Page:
The last nine months of Jacob Zuma’s rule as president of the governing African National Congress are proving tumultuous. Cabinet culling and reshuffles, their connections to private business interests, and tensions around large contracts such as the nuclear deal and the distribution of social grants are all heating up.
At the same time normal rules of polite engagement within the ANC have evaporated. Emotional intelligence has gone by the board. For the first time, newly appointed ministers were not summoned to the presidential residence. They were told of their appointments by phone. The dismissed ministers fared even worse. Even senior cabinet ministers didn’t merit a call but learnt of their dismissal from the media.
Zuma’s actions suggest he considers his position within the ANC stronger than it was 15 months when he backed down over Nenegate to dismiss, within days, the man he’d appointed as finance minister. This time he’s not backing down over new finance minister Malusi Gigaba.
But how strong is his position really?
The latest backlash against Zuma and demands for his resignation go wider and deeper than before. When funerals turn into political rallies – think ANC stalwarts and liberation struggle heroes Makhenkesi Stofile and Ahmed Kathrada) – it’s a surefire sign of rebellion on the march.
Zuma is now left with a shrinking core of hardline supporters within the ANC. Given his uncanny ability to outvote, outflank, and outmanoeuvre his opponents and rivals, it’s quite possible that he will retain his position as president of the ANC until his terms ends in December. He might even hold onto the job as president of the country which would, under normal circumstances, end after a general election scheduled for 2019 .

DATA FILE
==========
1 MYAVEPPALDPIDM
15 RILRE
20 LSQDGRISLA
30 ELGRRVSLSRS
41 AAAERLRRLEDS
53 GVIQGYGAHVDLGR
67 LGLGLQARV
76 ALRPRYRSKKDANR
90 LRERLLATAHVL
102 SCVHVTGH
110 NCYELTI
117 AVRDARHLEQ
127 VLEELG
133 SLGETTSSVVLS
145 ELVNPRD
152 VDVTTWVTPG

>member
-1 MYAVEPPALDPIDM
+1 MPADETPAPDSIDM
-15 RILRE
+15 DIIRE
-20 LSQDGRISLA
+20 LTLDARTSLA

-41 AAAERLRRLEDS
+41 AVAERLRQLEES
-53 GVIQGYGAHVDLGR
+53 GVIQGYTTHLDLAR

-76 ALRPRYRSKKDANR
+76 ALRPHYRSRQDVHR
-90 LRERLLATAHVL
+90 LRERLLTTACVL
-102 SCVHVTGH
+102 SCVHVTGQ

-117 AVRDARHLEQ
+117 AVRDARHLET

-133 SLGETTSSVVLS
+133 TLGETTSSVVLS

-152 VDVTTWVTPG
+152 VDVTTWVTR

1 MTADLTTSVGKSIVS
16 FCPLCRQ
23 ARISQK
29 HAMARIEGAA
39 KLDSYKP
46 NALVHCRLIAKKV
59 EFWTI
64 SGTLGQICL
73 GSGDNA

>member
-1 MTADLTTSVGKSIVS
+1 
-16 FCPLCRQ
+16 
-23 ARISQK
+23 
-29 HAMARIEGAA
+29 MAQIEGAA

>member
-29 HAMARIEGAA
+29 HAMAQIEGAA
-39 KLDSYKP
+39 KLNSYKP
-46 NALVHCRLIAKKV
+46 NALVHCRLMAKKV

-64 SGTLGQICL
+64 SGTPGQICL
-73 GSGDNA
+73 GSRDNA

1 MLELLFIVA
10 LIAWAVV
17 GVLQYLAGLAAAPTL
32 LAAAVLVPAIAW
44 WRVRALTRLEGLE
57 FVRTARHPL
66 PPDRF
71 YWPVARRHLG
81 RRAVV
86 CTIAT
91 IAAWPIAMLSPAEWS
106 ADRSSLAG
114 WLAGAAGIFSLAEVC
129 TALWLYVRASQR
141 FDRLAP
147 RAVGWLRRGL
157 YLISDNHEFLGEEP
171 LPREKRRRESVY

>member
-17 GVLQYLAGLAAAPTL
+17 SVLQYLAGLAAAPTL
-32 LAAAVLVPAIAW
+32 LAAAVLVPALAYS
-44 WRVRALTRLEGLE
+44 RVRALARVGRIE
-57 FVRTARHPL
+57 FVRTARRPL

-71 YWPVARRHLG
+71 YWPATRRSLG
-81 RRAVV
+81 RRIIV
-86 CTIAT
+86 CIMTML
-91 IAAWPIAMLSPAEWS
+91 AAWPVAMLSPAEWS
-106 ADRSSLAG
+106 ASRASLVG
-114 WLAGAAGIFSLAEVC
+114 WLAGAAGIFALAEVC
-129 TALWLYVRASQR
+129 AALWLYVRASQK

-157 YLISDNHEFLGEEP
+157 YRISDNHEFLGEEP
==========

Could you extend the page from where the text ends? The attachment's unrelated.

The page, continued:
Discontent on the rise
Zuma was swept into power in 2007 by a coalition led by the Congress of South African Trade Unions and the South African Communist Party (SACP). Now both have called on him to resign. The SACP explicitly denounced the fact that:
Increasingly our country is being ruled not from the Union Buildings, but from the Gupta family compound.
And for the first time senior members of the ANC also came out publicly to voice their displeasure. The second ranking ANC executive, Cyril Ramaphosa, also deputy president of the country, stuck his head above the parapet and said in a widely broadcast speech that he disagreed with Zuma’s dismissal of Pravin Gordhan as finance minister.
The third highest ranking ANC officer, Secretary-General Gwede Mantashe also said in public:
We can’t be happy because we think the finance minister, Pravin Gordhan, was a hard worker. The process made me a little jittery and uncomfortable, our views on that list counted for nought.
In short, they were informed, not consulted.
Mantashe also commented:
We were given a list that was complete - in my view, the list has been developed somewhere else; was given to us to legitimise it.
Everyone will infer he meant the Gupta brothers handed the list to Zuma. The Guptas stand accused of having captured the South African government.
The fourth highest ranking ANC officer, Treasurer-General Zweli Mkhize also opposed Gordhan’s dismissal.
And yet another wave of stalwarts, including the Mandela and Kathrada foundations, plus the ANC’s Integrity Commission, joined the chorus.